Reflection by: Drew Clary, C.S.C. - Seminarian, Congregation of Holy Cross, 1st Year Professed
Ashes. Penance. Desert. Sacrifice. Sand. Dryness. Love.
It may be easy to think that this is a list of words from which you are supposed to choose the one that doesn’t belong. Most of us probably associate words like these first six with Lent without too much hesitation. But love? What’s love got to do with Lent? Everything.
God loves us. God loves you. And we receive from Him this life and all the ways He gives us to enjoy it and experience His love. A peaceful nature scene, a delicious meal, a symphony orchestra, a beautiful sunset, a great book, a cold glass of beer, an evening shared with friends. All of these are gifts through which God expresses His endless love for us; for you. Love begs a response, and too often our response ends at the gifts without extending beyond to the Giver.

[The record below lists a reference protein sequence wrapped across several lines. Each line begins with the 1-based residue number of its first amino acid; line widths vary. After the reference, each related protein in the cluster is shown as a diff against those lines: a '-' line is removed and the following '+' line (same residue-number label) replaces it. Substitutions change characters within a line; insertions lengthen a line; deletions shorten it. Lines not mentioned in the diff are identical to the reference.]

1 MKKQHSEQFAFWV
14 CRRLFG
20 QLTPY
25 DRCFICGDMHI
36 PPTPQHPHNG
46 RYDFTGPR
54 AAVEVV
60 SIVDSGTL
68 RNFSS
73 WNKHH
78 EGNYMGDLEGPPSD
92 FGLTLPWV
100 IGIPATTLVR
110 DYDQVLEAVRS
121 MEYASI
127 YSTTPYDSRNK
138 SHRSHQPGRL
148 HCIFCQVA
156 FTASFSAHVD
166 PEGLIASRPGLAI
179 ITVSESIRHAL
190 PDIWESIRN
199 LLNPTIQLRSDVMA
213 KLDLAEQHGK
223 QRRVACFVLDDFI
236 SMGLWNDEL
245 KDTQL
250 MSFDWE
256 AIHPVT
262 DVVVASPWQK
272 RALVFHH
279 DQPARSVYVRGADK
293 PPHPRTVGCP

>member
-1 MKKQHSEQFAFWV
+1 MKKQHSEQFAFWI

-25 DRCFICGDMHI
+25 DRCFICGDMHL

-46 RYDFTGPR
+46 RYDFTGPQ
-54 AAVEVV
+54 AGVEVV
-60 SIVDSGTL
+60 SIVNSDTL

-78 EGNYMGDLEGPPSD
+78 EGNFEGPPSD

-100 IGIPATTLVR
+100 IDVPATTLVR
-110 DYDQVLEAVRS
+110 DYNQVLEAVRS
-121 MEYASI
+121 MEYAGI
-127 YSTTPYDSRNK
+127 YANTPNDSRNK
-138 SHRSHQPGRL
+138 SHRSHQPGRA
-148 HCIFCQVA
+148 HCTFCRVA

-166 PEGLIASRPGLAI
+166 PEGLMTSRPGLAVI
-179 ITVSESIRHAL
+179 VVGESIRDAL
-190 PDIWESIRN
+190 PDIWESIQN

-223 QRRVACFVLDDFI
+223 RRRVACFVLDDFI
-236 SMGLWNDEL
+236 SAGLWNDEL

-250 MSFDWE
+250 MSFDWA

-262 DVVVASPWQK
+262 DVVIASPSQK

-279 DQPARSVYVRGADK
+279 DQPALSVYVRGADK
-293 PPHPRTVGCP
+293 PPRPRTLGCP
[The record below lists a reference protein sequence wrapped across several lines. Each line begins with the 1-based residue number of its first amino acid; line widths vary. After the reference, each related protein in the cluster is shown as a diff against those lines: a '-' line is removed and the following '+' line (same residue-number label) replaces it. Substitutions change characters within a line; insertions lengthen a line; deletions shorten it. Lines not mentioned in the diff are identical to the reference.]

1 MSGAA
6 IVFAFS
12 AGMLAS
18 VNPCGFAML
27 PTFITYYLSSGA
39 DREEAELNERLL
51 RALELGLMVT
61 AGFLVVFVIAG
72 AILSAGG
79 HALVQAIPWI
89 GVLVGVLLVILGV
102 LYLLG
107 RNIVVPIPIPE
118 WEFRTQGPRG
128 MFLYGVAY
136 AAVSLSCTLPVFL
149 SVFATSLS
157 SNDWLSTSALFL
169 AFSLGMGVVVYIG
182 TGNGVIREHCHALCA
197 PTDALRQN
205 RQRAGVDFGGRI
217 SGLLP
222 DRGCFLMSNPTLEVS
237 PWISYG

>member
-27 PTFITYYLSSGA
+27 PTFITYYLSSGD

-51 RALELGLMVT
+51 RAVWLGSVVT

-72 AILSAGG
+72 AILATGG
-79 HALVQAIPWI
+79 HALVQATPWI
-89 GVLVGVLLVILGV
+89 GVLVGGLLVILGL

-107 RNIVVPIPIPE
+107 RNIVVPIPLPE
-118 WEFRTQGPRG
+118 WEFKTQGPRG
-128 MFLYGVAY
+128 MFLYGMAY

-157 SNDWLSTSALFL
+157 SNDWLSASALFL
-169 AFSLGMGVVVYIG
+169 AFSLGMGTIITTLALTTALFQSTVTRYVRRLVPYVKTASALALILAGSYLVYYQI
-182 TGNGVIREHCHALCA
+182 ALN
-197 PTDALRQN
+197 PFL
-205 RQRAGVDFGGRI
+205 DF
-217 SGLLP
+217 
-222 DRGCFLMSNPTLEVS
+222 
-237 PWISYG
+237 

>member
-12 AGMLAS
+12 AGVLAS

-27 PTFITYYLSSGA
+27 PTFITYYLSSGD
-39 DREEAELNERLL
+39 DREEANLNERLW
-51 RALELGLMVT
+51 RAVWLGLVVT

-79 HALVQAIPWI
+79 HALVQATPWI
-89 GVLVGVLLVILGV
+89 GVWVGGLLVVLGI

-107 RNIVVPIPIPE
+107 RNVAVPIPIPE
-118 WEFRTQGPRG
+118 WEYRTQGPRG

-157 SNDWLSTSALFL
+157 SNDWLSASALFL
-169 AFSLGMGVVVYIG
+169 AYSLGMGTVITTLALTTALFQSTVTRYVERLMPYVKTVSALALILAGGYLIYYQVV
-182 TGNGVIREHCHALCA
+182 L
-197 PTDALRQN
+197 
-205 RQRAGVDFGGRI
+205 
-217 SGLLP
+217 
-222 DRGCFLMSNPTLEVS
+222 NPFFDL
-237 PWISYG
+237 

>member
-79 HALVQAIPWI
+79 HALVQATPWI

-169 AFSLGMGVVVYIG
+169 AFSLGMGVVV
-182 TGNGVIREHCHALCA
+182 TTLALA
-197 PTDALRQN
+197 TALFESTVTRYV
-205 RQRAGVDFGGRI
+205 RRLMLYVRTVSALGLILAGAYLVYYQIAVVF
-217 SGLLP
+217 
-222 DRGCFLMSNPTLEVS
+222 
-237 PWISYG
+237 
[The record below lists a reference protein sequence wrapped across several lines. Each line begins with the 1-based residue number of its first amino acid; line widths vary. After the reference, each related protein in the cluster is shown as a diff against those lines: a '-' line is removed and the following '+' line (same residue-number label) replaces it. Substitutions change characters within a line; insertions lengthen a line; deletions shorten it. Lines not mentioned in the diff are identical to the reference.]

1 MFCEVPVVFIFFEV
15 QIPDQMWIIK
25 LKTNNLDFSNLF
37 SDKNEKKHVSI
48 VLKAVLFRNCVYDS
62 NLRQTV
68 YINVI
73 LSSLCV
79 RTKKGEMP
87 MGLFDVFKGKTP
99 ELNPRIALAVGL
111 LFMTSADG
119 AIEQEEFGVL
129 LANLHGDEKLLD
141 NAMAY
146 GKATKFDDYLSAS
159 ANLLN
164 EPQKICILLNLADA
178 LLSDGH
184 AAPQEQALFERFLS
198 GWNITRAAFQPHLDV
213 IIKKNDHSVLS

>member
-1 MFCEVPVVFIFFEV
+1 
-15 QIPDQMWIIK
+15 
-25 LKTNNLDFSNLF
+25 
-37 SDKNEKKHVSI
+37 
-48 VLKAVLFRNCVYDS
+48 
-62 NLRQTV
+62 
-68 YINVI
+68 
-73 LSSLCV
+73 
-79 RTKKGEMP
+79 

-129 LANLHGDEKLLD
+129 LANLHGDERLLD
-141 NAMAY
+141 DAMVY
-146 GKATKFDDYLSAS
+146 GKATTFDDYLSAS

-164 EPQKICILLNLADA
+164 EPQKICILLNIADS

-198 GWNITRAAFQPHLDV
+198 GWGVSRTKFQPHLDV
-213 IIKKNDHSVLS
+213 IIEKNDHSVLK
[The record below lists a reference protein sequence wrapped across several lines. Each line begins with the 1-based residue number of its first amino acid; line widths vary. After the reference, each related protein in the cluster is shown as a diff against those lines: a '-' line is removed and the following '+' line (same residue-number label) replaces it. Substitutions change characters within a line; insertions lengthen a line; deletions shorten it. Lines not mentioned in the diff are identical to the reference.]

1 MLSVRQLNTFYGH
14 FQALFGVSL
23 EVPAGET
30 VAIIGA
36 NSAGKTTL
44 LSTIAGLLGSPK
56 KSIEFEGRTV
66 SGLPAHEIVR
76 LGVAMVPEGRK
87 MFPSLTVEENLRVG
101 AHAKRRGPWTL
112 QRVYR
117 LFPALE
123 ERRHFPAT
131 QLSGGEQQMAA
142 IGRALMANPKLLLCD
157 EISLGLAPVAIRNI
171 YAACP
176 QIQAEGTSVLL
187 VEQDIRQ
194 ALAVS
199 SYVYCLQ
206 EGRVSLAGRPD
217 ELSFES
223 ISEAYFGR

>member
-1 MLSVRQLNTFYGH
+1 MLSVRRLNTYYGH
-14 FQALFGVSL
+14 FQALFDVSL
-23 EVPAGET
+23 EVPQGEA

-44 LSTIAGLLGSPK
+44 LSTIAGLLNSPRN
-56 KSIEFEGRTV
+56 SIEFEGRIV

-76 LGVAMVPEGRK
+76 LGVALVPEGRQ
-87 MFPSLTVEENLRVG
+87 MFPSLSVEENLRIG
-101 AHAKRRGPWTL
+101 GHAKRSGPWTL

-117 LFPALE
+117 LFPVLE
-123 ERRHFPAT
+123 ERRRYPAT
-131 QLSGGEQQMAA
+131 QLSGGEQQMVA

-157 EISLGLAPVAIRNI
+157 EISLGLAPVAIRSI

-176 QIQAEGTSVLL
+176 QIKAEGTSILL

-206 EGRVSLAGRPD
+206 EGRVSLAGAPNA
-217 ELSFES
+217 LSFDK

But ultimately these gifts, like the Pharisees’ rewards in today’s Gospel, have only a momentary, passing reward. We mark ourselves with ashes today to remind us from where we came, to where we will return, and that whatever more we have and are in the interim is only thanks to our loving, generous God. Our Lenten practices are not ends in themselves. Nor are they done to make God happier with us or to convince God of our love. That is a pagan understanding of religious practice.
Rather, the Church invites us into these forty days to step away from one or two of the good things God gives us in our lives, to create a little more space to focus on the Giver of our gifts rather than the gifts themselves. Our attempts to create this space and to let God fill it may be as imperfect as we are, but we offer up whatever we can manage and ask the God who loves us – who loves you – to accept it and perfect it so that when Easter comes, there will be a little extra space in our hearts to let Jesus shine through.